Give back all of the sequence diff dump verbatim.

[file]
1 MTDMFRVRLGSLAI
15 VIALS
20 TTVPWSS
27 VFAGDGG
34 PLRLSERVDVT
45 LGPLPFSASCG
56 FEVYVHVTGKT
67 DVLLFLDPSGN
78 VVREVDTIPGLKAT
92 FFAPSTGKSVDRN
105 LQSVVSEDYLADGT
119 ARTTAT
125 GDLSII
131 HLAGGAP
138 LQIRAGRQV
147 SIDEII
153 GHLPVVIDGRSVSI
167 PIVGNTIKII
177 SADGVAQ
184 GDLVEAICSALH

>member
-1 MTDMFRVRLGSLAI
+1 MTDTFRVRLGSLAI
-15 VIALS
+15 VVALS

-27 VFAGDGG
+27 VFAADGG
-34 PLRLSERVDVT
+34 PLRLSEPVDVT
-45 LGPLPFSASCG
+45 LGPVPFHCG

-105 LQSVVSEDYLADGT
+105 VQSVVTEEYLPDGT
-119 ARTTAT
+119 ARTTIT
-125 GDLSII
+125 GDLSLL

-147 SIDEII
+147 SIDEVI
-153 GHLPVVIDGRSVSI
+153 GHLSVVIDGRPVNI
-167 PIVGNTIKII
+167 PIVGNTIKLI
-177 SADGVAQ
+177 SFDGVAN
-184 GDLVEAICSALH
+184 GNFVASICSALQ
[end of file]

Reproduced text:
1 MTDMFRVRLGSLAI
15 VIALS
20 TTVPWSS
27 VFAGDGG
34 PLRLSERVDVT
45 LGPLPFSASCG
56 FEVYVHVTGKT
67 DVLLFLDPSGN
78 VVREVDTIPGLKAT
92 FFAPSTGKSVDRN
105 LQSVVSEDYLADGT
119 ARTTAT
125 GDLSII
131 HLAGGAP
138 LQIRAGRQV
147 SIDEII
153 GHLPVVIDGRSVSI
167 PIVGNTIKII
177 SADGVAQ
184 GDLVEAICSALH

>member
-1 MTDMFRVRLGSLAI
+1 MTDTFRVRLGSLAI
-15 VIALS
+15 VVALS

-27 VFAGDGG
+27 VFAADGG
-34 PLRLSERVDVT
+34 PLRLSEPVDVT
-45 LGPLPFSASCG
+45 LGPVPFHCG

-105 LQSVVSEDYLADGT
+105 VQSVVTEEYLPDGT
-119 ARTTAT
+119 ARTTIT
-125 GDLSII
+125 GDLSLL

-147 SIDEII
+147 SIDEVI
-153 GHLPVVIDGRSVSI
+153 GHLSVVIDGRPVNI
-167 PIVGNTIKII
+167 PIVGNTIKLI
-177 SADGVAQ
+177 SFDGVAN
-184 GDLVEAICSALH
+184 GNFVASICSALQ